Although many doctors are skeptical about recommending medical marijuana for patients with psychosis, it turns out one of its components can constitute a revolutionary treatment for them. A team of researchers developed a clinical trial on cannabidiol (CBD), and discovered it has the opposite effects the psychoactive component THC.
Medical marijuana wasn’t usually prescribed for psychosis
Researchers found medical marijuana was effective for many diseases and ailments. However, they refrained from prescribing it to patients with psychosis. It’s well known that cannabis might cause anxiety and paranoia, mainly because of THC. Therefore, it seemed impossible that the plant could treat hallucinations.
However, CBD is different. This substance is not psychoactive, meaning that it doesn’t cause the typical ‘high’ feelings associated with cannabis consumption. Also, it’s widely used in various treatments. Therefore, researchers decided to test it as therapy for mental health conditions, including psychosis, epilepsy, or other neurological diseases.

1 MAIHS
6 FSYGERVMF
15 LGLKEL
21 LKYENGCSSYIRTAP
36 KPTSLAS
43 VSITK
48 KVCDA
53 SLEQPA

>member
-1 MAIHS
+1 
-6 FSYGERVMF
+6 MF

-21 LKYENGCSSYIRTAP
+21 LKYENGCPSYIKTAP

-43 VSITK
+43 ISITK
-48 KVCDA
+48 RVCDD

CBD works as a great additional therapy to antipsychotics
The typical treatment recommended for the hallucinations and paranoia associated with psychosis are antipsychotic drugs. However, they aren’t always effective, and can often lead to the development of side effects. This medicine blocks the dopamine receptors, but dopamine isn’t the only one affected in this condition.
Therefore, researchers decided to test CBD and target different neurotransmitters. They selected 83 patients coming from countries like UK, Poland, and Romania, and split them in two groups. One was given CBD, while the second received a placebo. The first group saw an improvement in their condition, as well as in their cognitive abilities.
However, all patients continued taking their antipsychotic medication as the trial lasted. This means CBD can works as an additional treatment to the traditional one. However, the findings are still significant, and might offer a great improvement to the classical psychosis treatments. The study was published in the American Journal of Psychiatry.
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